Kaymer and everyone else at the US OpenMartin Kaymer, of Germany, reacts to his missed birdie on the 17th hole during the second round of the U.S. Open golf tournament in Pinehurst, N.C., Friday, June 13, 2014. (AP Photo/Chuck Burton)
PINEHURST, N.C. (AP) -- This looks like a typical U.S. Open.
Except for Martin Kaymer.
He appears to be playing an entirely different course.
Kaymer set the 36-hole scoring record at the U.S. Open on Friday with another 5-under 65 - this one without a single bogey - to build a six-shot lead over Brendon Todd and leave the rest of the field wondering if anyone had a chance to catch the 29-year-old German at Pinehurst No. 2.
''If you take Martin out of it,'' said defending champion Justin Rose, ''it's a great golf tournament.''
Kaymer was at 10-under 130, breaking by one shot the record set by Rory McIlroy at rain-softened Congressional in 2011.
''I heard he played the No. 3 course. Is that true?'' Kevin Na said after a 69 put him seven shots behind. ''It's unbelievable what he's done. Is 4 or 5 under out there? Yes. Ten under out there? No, I don't think so. I guess it was out there for him. I watched some of the shots he hit and some of the putts he's made and he looks flawless.''
The six-shot lead after 36 holes tied the U.S. Open record first set by Tiger Woods at Pebble Beach in 2000 and matched by McIlroy at Congressional. Woods wound up winning by 15 shots. McIlroy won by eight.
''I played Congressional and I thought, 'How can you shoot that low?' And that's probably what a lot of other people think about me right now,'' Kaymer said.
Todd, who won the Byron Nelson Championship last month for his first PGA Tour win, made some tough par saves to keep bogeys off his card for a 67. He will play in the final group Saturday in his first U.S. Open.
Brandt Snedeker had a 68 and joined Na at 3-under 137.
Phil Mickelson was 13 shots behind after going back to his conventional putting grip and giving up too many shots. He had a 73.
Essentially, this tournament comes down to Kaymer.
''If he does it for two more days, then we're all playing for second spot,'' Adam Scott said.
Beyond Kaymer's dominance, here's five things to look for in the third round:
PINEHURST BITE: With heavy rains softening the greens, Pinehurst No. 2 has played a bit easier than expected. Still, there are only 13 players under par at the midway point in the tournament, and those pin positions aren't going to get any easier on the weekend. If the rain holds off, the turtleback greens will firm up even more, making it tough to go at the flag with abandon. At that point, it becomes more about damage control than putting up low numbers, perhaps improving the odds of closing the gap on the leader.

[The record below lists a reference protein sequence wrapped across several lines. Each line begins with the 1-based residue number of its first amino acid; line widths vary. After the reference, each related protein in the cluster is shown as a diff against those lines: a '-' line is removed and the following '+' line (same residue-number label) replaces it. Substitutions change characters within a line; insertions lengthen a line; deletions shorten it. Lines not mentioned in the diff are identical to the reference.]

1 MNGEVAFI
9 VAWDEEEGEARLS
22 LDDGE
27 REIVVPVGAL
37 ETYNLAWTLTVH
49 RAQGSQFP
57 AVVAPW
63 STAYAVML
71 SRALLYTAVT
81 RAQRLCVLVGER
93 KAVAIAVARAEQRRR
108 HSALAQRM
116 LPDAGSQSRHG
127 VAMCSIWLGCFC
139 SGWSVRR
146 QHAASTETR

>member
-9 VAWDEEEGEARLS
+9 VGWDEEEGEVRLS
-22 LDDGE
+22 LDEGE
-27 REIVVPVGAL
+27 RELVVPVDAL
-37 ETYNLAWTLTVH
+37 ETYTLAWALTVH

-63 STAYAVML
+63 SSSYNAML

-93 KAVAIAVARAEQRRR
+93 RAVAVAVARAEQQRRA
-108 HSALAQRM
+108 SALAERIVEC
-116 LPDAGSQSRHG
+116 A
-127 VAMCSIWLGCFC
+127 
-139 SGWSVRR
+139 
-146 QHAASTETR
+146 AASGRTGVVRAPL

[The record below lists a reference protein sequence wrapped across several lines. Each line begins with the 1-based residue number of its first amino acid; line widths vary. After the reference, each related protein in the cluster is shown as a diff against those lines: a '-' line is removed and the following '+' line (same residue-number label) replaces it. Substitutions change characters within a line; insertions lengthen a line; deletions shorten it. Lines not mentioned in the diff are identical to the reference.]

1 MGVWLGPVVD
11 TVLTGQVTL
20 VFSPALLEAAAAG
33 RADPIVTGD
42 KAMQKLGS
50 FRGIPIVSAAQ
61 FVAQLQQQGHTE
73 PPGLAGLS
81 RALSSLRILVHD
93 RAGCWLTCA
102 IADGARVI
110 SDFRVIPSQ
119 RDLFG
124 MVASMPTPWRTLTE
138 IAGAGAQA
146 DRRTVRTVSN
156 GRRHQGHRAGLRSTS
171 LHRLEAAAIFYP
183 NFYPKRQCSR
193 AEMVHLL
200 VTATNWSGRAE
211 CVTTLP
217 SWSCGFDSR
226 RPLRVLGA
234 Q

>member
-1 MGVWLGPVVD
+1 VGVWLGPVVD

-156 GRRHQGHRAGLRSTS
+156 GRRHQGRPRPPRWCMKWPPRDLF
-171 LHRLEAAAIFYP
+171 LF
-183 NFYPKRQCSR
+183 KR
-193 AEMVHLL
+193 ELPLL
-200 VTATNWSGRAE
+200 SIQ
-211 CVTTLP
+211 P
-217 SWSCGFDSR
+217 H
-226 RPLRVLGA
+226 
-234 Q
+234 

MAJOR INEXPERIENCE: Kaymer's closest pursuers don't have a lot of major championships on their resume. Of the next 18 players in the standings, only three have captured one of golf's biggest titles. Keegan Bradley (2011 PGA Championship) was eight shots back at 138, Rory McIlroy (2011 U.S. Open, 2012 PGA Championship) was another stroke behind, and Adam Scott (2013 Masters) faced a daunting 10-stroke deficit. For now, the leader doesn't have to worry about a bunch of major winners in his rear-view mirror.
LEFTY'S PUTTER: Mickelson abandoned the claw grip in hopes of improving his putting stroke. It didn't work. He had four three-putts on Friday and has taken 65 swings with the short stick over the first two days, leaving him tied for 135th in the tournament rankings. No wonder he said the ''hole looks like a thimble to me right now.'' A daunting 13 shots off the lead, Mickelson will spend the weekend more concerned with steadying his stroke on the green than making any sort of serious run for his first U.S. Open title.
BACK TO BACK: Like anyone not named Kaymer, Rose's hopes of winning the title look rather bleak at the moment. But at least he's still in the game. The defending champ shot 69 on Friday for a 1-over 141, leaving him 11 strokes off the lead. He'll need to make a big move Saturday to have any hope of chasing down Kaymer. There hasn't been a repeat winner at the U.S. Open since Curtis Strange in 1988-89.
KID IS ALL RIGHT: Nineteen-year-old Matthew Fitzpatrick is playing on the weekend in another major championship. The 2013 U.S. Amateur winner shot 71-73 to become the lone amateur to make the cut. Last year, he played in the British Open at Muirfield, finishing tied for 44th to earn the silver medal as low amateur. The other 10 not-for-pay players failed to advance at Pinehurst No. 2: Cory Whitsett, Hunter Stewart and Brian Campbell (all at 146) missed the cut by a single stroke. The others were farther back.
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